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Monday, 22 August 2011

International Sport Science Sports Medicine Conference 2011, Newcastle, UK



I recently attended the ISSSM conference hosted by Northumbria University in Newcastle. It was busy schedule over the 3 days and there were some fantastic speakers. Below is a summary of the key ‘novel’ research in sports science.

Working with Athletes

Several of the speakers talked about working with elite athletes. The most important characteristics a practitioner should have are as follows:

·      Passion
·      Knowledge of the sport as well as discipline specific knowledge
·      Show that you care
·      Emotional Intelligence
·      Extrovert Personality

From my own experience I agree with most of those. As practitioners we have to be like chameleons and have the ability to adapt to the environment. The way you work with a triathlete is very different from how you would approach working in Premiership football, however, as long as you show passion and that you care about the athlete’s wellbeing, they will welcome your support.


IOC Consensus on Sports Nutrition

Professor Ron Maughan along with Professor Louise Burke and Dr Stuart Phillips delivered an excellent session on the new IOC consensus on sports nutrition.

In terms of Carbohydrate:

·      Although there is some evidence regarding increased adaptations to endurance training of training on low carbohydrate stores and competing with high carbohydrate stores more research is needed. Chronic training with low carbohydrate stores does increase the susceptibility of getting more illnesses and does reduce the quality of the high intensity sessions. It may be better to do the easier sessions fasted but the harder ones after carbohydrate feedings.

·      Rinsing a carbohydrate drink in the mouth without ingesting it has shown some exciting performance benefits but only the studies that have investigated this in a fasted state have found benefits. Studies that looked into this 3 hours after a meal found no performance benefits. There seems to be an activation period of the carbohydrate receptors in the mouth.

·      For athletes competing in sports lasting longer than a few hours will benefit from multiple transportable carbohydrates i.e. glucose and fructose in a ratio of 2:1. Having this type of mix allows greater amounts of carbohydrate of up to 90 g/h to be absorbed by the gut.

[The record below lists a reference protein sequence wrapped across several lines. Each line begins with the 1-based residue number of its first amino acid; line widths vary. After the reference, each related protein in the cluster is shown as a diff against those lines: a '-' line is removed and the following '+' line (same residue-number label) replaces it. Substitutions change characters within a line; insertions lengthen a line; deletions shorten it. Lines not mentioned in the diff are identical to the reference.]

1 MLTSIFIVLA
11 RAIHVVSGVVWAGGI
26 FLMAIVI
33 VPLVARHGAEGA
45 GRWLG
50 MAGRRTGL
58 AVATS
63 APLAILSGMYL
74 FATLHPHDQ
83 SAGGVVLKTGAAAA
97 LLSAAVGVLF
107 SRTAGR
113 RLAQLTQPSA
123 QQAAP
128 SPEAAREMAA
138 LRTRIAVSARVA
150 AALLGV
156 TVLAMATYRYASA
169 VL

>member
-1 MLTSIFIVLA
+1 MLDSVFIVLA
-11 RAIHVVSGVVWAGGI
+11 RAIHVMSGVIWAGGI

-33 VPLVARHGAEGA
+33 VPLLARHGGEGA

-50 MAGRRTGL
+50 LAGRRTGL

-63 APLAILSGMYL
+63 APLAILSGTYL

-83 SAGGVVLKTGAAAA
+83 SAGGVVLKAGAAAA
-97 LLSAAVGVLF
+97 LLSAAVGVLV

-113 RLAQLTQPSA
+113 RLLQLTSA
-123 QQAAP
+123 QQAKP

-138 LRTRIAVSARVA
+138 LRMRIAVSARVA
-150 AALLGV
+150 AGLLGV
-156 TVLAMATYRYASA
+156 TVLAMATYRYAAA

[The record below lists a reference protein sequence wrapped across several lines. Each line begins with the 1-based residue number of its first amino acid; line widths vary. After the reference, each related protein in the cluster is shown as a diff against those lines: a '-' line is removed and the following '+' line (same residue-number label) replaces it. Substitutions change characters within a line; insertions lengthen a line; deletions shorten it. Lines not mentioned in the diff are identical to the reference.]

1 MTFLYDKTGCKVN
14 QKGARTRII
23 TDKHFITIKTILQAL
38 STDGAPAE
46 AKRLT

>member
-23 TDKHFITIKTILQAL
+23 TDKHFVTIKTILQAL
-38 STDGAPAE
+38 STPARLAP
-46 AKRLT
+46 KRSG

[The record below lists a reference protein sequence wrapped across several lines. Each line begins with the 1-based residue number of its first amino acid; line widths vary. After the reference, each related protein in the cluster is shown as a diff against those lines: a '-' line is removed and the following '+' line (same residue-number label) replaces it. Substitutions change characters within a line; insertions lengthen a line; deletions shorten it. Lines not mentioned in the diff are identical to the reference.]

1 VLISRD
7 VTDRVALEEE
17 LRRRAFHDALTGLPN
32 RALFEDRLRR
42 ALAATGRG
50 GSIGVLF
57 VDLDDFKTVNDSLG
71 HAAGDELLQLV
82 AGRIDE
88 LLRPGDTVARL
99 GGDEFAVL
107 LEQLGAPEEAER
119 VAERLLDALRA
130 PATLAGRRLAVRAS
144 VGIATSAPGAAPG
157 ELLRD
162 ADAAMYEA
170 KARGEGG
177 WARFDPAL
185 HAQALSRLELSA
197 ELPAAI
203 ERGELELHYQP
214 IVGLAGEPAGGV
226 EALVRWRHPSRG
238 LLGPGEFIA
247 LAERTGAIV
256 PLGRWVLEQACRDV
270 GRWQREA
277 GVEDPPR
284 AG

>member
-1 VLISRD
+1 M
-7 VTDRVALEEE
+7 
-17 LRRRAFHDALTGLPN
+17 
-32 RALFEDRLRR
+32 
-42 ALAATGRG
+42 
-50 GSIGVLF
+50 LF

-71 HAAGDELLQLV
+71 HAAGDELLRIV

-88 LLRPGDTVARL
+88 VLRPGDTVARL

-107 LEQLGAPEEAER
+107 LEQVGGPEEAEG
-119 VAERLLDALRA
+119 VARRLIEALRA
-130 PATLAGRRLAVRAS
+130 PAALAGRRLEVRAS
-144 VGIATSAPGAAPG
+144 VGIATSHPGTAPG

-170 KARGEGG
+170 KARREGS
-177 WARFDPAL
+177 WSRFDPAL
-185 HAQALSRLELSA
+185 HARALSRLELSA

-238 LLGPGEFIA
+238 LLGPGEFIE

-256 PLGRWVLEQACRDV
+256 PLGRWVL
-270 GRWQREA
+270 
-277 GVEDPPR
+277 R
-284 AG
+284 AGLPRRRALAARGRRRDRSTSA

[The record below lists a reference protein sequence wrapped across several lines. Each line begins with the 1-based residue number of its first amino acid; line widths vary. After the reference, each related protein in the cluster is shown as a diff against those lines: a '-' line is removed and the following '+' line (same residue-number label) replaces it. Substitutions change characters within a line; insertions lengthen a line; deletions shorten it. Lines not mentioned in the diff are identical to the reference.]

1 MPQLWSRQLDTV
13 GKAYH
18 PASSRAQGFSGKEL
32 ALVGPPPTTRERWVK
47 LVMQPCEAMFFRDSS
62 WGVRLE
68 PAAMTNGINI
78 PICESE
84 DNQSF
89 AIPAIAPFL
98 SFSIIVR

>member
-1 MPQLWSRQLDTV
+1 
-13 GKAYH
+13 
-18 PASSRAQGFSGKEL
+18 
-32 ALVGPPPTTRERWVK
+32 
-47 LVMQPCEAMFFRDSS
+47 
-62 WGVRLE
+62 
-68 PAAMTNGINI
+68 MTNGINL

In terms of Protein:

·      Dr Stuart Phillips presented some interesting data on protein feedings. Consuming any more than around 25 g of protein per feeding is not necessary even for larger and heavier athletes. Eating protein over upper limits (i.e. 2 g/kg) may not offer any benefits to athletes. I’m not sure I personally agree with this. Kevin Tipton has shown with some of his studies that protein intakes higher than this during periods of intense training can offer more benefits. Read the abstract here.

·      Milk was discussed as being an excellent source of protein. I agree with this and we should encourage athletes to consume 2-3 milk/yogurt servings per day, particularly after training.


Vitamin D and the Athlete

There is some emerging evidence that vitamin D is an important vitamin for the athlete. Insufficient vitamin D can impair the immune system, it can be detrimental to bone health and can have negative effects on performance. Several studies have shown that more athletes than previously believed have either vitamin D deficiency or insufficiency. For an athlete who competes in an impact based sport, it is important that they correct and insufficiencies. Athletes with darker skin may be at increased risk as well as athletes that compete indoors. Vitamin D should be regularly screened and any deficiencies should be corrected.